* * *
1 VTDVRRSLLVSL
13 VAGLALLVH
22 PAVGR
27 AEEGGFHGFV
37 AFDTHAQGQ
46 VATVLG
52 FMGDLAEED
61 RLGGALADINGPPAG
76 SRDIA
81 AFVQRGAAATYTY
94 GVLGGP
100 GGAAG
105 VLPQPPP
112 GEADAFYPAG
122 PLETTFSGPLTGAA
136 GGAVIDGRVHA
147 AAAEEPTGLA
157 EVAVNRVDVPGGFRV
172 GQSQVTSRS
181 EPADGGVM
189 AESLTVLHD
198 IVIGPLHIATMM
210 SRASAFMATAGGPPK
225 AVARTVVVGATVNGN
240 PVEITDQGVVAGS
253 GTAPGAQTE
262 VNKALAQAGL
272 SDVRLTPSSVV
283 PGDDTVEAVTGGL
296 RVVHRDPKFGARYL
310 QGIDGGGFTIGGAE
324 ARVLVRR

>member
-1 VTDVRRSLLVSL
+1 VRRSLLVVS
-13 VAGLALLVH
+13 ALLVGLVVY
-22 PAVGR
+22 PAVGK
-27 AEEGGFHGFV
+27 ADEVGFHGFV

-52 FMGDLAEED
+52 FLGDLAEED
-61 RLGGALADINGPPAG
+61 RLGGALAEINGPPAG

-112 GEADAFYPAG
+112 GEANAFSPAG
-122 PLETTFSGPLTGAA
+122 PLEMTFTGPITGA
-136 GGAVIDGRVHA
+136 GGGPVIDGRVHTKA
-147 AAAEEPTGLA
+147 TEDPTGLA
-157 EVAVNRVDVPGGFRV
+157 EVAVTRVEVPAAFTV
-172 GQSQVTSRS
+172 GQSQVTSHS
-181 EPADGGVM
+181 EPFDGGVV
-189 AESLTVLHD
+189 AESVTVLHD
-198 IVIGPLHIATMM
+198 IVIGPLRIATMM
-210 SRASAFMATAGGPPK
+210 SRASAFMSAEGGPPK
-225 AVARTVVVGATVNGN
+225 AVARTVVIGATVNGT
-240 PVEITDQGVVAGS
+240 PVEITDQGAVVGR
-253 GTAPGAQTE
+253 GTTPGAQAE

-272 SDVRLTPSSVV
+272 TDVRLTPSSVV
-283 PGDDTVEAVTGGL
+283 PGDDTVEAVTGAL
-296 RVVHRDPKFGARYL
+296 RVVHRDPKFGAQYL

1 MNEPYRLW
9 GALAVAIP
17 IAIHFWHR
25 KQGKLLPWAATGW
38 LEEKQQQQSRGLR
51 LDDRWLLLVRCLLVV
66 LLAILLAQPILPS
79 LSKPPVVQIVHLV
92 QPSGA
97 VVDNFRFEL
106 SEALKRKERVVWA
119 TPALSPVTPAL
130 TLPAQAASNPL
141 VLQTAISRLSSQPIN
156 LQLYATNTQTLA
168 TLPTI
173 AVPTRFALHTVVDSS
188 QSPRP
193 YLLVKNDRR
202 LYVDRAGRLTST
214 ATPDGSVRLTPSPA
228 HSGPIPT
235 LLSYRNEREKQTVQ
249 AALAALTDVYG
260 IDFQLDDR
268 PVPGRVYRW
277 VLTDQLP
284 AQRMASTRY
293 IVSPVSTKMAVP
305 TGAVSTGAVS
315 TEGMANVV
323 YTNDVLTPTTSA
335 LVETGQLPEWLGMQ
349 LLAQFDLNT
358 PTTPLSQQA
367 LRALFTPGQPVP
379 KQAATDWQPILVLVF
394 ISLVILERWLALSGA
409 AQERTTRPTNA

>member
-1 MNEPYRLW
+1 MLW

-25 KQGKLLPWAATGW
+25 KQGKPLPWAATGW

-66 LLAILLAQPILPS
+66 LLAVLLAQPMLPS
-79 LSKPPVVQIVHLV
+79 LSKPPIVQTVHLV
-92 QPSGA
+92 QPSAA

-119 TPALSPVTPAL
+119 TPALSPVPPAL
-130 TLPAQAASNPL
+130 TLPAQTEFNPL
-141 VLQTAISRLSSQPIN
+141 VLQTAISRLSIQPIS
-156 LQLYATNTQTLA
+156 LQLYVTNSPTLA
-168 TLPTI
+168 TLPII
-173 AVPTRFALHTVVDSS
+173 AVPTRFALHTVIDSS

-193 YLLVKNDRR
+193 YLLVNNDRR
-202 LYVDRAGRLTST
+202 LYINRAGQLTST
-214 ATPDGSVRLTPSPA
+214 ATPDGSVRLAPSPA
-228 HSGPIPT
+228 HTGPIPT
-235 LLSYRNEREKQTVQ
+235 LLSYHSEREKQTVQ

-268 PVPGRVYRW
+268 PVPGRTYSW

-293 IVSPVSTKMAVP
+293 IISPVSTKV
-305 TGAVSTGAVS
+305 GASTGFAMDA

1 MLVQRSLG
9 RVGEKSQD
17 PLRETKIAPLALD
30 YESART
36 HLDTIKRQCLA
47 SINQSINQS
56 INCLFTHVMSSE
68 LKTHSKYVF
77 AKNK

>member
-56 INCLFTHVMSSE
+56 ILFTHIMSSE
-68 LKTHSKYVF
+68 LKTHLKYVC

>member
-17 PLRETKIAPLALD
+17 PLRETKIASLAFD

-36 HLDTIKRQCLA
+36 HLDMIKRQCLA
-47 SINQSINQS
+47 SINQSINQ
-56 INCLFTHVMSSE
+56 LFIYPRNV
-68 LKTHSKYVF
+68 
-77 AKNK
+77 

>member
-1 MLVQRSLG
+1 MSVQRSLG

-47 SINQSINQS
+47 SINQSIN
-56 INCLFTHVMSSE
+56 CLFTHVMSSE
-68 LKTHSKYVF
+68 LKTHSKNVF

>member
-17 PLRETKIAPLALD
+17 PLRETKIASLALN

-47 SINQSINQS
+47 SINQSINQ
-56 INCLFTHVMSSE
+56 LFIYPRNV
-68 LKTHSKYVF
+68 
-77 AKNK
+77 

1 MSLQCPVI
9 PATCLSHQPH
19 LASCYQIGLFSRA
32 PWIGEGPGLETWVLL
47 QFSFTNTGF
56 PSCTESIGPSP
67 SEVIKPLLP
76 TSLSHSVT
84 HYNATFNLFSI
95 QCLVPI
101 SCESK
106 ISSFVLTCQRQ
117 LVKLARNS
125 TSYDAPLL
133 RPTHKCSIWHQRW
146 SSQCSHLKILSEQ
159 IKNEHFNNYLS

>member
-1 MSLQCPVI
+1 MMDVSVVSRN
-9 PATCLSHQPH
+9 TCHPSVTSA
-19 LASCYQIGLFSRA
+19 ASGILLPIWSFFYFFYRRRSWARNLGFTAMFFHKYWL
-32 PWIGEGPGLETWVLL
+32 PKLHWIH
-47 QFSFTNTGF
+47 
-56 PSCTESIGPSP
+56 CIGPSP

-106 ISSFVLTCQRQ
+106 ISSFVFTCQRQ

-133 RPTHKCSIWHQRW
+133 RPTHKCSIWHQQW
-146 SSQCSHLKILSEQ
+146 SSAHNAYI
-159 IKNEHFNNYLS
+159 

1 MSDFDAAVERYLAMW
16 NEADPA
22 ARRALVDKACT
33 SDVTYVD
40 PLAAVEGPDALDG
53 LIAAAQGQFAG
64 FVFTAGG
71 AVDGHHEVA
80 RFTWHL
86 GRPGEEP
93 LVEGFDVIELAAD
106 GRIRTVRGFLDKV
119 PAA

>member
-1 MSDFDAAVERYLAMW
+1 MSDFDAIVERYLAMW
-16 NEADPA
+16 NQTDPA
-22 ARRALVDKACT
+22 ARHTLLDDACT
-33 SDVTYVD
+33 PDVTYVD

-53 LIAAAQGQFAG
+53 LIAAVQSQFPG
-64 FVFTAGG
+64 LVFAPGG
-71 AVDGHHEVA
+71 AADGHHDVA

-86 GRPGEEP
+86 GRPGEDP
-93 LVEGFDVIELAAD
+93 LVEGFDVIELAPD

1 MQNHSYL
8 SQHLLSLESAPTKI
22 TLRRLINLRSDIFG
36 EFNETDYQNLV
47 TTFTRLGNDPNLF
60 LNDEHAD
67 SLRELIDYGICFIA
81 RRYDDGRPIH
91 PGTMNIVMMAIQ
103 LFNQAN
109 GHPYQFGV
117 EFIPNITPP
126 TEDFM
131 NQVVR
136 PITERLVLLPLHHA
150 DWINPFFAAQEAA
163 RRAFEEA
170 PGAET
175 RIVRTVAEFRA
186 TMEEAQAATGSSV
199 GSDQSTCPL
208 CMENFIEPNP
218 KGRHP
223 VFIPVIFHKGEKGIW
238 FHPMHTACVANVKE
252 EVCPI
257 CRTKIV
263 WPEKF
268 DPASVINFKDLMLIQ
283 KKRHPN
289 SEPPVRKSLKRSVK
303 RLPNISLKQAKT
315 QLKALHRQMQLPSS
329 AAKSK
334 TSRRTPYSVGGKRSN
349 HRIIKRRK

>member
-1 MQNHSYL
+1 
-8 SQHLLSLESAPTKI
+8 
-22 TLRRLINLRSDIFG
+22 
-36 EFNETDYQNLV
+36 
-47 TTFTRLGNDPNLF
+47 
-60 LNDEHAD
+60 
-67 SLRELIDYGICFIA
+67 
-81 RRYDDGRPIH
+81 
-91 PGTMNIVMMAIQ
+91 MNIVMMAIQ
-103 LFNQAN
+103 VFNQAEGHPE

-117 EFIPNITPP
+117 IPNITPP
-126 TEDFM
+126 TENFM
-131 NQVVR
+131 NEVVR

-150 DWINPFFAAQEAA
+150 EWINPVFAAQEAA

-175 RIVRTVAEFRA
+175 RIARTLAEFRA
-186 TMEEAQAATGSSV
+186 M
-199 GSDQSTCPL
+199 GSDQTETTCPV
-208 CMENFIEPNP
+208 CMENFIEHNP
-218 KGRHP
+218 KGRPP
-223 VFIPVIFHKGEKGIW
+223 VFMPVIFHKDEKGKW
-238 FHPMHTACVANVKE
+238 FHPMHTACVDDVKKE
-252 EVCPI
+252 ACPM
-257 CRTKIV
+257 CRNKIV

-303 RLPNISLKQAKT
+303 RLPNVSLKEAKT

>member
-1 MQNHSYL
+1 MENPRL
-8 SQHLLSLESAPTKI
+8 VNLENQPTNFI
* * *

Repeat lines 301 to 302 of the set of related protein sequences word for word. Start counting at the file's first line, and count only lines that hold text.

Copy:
268 DPASVINFKDLMLIQ
283 KKRHPN